Here we follow the adventures of Mitch Shelley, an amnesiac tramp who, in the middle of a drive-by shooting, discovers he can fly. Unfortunately, he’s not bullet-proof and is killed in the fracas. Luckily for Mitch it turns out he can’t stay dead and he quickly comes back to life, albeit with a different super-power. He also gets a blast of fragments from his missing memory, setting him on a journey of self-discovery and low-key super-vigilantism.
Aesthetically, this comic is very 90s, although thankfully not in the awful, Image house style way. The computer colouring is bold and garish, in a not entirely unpleasant way. The fashion is very of the time as well, with artist Butch Guice managing to make his characters feel like real people. One place the art does fall down though is the inconsistent inking. Guice inks his own work mostly, which still somehow manages to be quite variable, but there’s a rotating set of inkers that pitch in at various times. At its best, it’s scratchy and textured, give a rough feel to the street-level stories (and looks beautiful when uninked for Mitch’s memory bursts). At its worst, the series can seem a bit simple and clean, but still appealing. I do think the book would have benefited from a regular inker being assigned from the off though.
The biggest problem art wise though is that the page lay-outs can often be somewhat confusing, resulting in poor panel flow. This was endemic in comics of the 90s, purged only when the Bryan Hitch cinematic style took prominence around the Millennium, so we can’t fault Resurrection Man for it entirely, but it is a drawback.
Dan Abnett and Andy Lanning’s stories are solid stuff, though. Mitch is likeable lead character, whose life intersects with an interesting array of supporting types. Recurring villain Hooker is just the right side of the quirky-annoying border, while the glamorous bounty hunting duo the Body Doubles similarly manage to avoid the potential pitfalls open to a pair of sexy bad girl characters. Ok, so the series hinges on Mitch being unusually, well, mortal for a comic book character, dying almost at the drop of a hat. This feels a little incongruous with a world where Batman can get over being crippled with some herbs and stuff, but once you accept it, it’s not a big deal.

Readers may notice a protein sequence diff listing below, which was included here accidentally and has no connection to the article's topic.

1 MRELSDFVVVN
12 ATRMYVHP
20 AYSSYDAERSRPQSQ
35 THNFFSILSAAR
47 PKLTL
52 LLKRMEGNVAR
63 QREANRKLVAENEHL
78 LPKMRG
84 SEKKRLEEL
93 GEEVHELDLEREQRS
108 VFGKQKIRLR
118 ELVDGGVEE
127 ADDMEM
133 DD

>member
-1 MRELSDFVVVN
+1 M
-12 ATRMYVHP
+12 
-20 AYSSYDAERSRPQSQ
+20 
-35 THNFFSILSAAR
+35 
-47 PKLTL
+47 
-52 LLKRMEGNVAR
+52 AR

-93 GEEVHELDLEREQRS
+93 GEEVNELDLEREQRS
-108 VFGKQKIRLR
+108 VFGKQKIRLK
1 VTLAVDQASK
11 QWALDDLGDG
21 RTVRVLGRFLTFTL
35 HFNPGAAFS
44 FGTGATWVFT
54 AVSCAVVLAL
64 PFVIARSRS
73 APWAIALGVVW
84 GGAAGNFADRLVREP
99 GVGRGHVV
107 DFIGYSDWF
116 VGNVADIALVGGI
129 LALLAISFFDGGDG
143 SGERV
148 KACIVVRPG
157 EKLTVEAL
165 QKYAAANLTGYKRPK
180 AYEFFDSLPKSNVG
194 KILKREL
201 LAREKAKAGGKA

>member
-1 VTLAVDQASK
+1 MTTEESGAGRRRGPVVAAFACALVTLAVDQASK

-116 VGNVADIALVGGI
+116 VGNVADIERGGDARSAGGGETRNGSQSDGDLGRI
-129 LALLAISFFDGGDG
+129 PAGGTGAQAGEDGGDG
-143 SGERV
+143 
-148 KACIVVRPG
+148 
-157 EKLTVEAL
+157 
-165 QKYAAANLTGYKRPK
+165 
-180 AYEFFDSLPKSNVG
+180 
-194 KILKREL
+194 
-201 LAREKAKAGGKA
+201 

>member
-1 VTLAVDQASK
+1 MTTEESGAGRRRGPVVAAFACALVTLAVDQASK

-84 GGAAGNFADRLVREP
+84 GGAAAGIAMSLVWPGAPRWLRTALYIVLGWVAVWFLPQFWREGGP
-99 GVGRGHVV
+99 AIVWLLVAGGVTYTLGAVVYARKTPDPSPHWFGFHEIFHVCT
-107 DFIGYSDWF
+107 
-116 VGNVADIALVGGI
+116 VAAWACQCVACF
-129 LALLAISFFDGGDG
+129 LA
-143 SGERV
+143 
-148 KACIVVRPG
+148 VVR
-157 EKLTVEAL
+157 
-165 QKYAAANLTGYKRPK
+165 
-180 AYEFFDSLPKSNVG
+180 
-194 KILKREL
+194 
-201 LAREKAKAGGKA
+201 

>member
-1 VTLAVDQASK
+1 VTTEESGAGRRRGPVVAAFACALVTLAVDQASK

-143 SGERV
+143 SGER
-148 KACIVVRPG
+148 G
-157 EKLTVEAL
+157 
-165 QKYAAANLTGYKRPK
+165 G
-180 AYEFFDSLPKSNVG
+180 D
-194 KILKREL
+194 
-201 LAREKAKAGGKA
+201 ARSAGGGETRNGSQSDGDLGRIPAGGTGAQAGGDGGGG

What’s particularly impressive is the way Resurrection Man interacts with the rest of the DC universe. The Justice League appear in #2, but Mitch stays in the background, as the book shows the collateral damage usually left unconsidered by a typical bit super-hero battle. The Batman issue gives a nice street level look at Gotham, while the issues starring Garth Ennis’ Hitman are an anarchic take on the typical super-hero team-up formula.
Unfortunately, the positives of the actual comics are largely rendered moot by two things. The production problems in this volume are the most obvious, but the other is the complete lack of a volume 2. As mentioned, this isn’t a particularly prompt review. This collection has been out for a couple of years now and there’s no sign of a second. If you buy this volume, you’ll only be getting half a series. Half a good series, admittedly (and this is probably the better of the two halves) but still only half. One that ends on a cliff-hanger even. It’s been long enough now that it seems likely DC won’t bother with volume 2 (the revived series having been cancelled doesn’t help). Strong sales would have encouraged that, but it also would have suggested the unforgivable production problems are ok, which they aren’t. So really you’re kind of damned if you do and, well, just damned if you do.
Maybe get the back issues?